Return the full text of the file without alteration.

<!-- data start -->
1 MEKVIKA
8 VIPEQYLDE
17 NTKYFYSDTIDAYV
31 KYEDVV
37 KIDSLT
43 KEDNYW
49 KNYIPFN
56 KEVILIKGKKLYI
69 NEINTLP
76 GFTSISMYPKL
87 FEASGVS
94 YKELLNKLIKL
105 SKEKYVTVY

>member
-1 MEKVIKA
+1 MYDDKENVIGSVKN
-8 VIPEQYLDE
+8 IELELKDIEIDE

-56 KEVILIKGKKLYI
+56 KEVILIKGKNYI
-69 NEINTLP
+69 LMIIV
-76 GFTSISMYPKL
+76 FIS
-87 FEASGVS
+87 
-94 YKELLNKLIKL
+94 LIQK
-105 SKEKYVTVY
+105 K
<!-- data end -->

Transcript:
1 MEKVIKA
8 VIPEQYLDE
17 NTKYFYSDTIDAYV
31 KYEDVV
37 KIDSLT
43 KEDNYW
49 KNYIPFN
56 KEVILIKGKKLYI
69 NEINTLP
76 GFTSISMYPKL
87 FEASGVS
94 YKELLNKLIKL
105 SKEKYVTVY

>member
-1 MEKVIKA
+1 MYDDKENVIGSVKN
-8 VIPEQYLDE
+8 IELELKDIEIDE

-56 KEVILIKGKKLYI
+56 KEVILIKGKNYI
-69 NEINTLP
+69 LMIIV
-76 GFTSISMYPKL
+76 FIS
-87 FEASGVS
+87 
-94 YKELLNKLIKL
+94 LIQK
-105 SKEKYVTVY
+105 K